‘I think the music business will eventually crush me…’
An exhaustive documentary on The Beatles touring years…
‘They say Rome wasn’t built in a day, but I wasn’t on that particular job...’
Frustrating documentary doesn’t do it’s fascinating subject matter justice…
Director Julian Temple has picked some cracking subjects to make documentaries about including Glastonbury, The Sex Pistols (twice) and Dr. Feelgood and in Clash frontman Joe Strummer he once again chose wisely.
The Future is Unwritten is a documentary about Strummer, not his most famous musical project The Clash so there is a lot to cover from his beginnings as a Woody Guthrie inspired folk singer through his years with the Clash and his introduction to World Music.
The problem with The Future is Unwritten is not the subject matter but the execution. Temple makes some bold stylistic decisions that don’t really pay off. The talking heads speaking so lovingly about Strummer are never properly introduced so only an expert would know who they are which makes for a frustrating watch. Most of the contributors are filmed whilst sitting around a camp fire, which rather than feeling intimate only serves to further distract from Strummer’s story.
On the flip side of this, the archive footage of Strummer is illuminating and at times inspiring and the soundtrack is as good as you would expect. As with Glastonbury though The Future Is Unwritten most of all feels a bit like an incoherent mess and a wasted opportunity.
Noel Gallagher: ‘The first day going into Creation, scrawled on the wall behind Tim Abbott’s desk in big black felt pen was ‘Northern Ignorance’ and I thought, ‘That kind of describes me, I fucking love this place already, I’ve not been here two minutes’
Following the death of Factory records founder Tony Wilson in 2007 praise was correctly lavished on both Wilson and the effect his bands had on the musical landscape. There is an argument that Creation Records have been just as instrumental. The Jesus and Mary Chain, Primal Scream, Ride, Super Furry Animals, My Bloody Valentine, Teenage Fanclub and of course Oasis all found their feet on a record label that was mostly run out of a tiny office in Hackney by ‘President of Pop’ Alan McGee and a bunch of other lunatics. Upside Down is their story…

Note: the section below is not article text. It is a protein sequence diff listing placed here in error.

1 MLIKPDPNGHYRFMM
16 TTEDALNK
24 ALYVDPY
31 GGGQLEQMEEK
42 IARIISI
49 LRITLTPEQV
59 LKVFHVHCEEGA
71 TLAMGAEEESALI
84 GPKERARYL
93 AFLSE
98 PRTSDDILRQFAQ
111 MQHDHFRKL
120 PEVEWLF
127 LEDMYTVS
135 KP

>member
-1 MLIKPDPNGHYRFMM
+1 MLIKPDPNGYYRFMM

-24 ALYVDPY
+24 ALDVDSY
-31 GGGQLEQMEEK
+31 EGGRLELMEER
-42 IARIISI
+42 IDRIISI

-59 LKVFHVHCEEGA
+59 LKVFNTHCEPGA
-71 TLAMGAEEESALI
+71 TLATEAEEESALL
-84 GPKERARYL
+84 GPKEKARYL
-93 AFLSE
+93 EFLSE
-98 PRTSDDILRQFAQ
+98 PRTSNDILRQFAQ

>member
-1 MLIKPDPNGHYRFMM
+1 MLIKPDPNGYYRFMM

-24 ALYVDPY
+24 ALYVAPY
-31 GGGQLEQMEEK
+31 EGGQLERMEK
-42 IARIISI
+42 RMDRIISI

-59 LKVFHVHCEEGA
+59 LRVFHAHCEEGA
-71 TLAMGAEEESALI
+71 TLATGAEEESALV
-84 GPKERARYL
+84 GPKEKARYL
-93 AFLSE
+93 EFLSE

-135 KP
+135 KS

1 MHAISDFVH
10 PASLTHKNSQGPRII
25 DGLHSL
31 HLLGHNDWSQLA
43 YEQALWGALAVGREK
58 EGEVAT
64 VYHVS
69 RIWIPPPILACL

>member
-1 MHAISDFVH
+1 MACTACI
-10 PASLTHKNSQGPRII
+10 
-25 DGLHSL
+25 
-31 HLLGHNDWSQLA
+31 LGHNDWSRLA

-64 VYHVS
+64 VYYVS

When you have such charismatic talking heads as Bobby Gillespie (Primal Scream), Noel Gallagher, Jim Reid (Mary Chain) and McGee himself it would be impossible not to mine some interesting stories. Danny O’ Connor does a brilliant job in piecing all the interviews together to tell what is an incredible story.
One minor criticism is it would be interesting to have more of an outsiders perspective as Trainspotting author Irvine Welsh and Joy Division bassist Peter Hook only have very brief moments on camera. The flipside to this is having read Alan McGee’s excellent book Creation Stories it becomes clear that Upside Down only tells half the story in nearly an hour and three quarters so to expect even more interviews is perhaps a bit unrealistic.
I must admit I didn’t know a huge amount about the early Creation bands until I watched Upside Down upon it’s release in 2010 but I have discovered so much great music from this documentary and it is safe to say the main draw of this project is the quite frankly astonishingly brilliant soundtrack. Which is how it should be with a film about music.